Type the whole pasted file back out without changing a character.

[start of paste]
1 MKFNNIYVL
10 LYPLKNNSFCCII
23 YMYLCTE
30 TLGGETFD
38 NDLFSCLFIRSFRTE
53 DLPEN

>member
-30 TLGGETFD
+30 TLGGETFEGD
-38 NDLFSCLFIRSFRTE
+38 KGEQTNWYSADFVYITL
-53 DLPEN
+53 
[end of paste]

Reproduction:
1 MKFNNIYVL
10 LYPLKNNSFCCII
23 YMYLCTE
30 TLGGETFD
38 NDLFSCLFIRSFRTE
53 DLPEN

>member
-30 TLGGETFD
+30 TLGGETFEGD
-38 NDLFSCLFIRSFRTE
+38 KGEQTNWYSADFVYITL
-53 DLPEN
+53 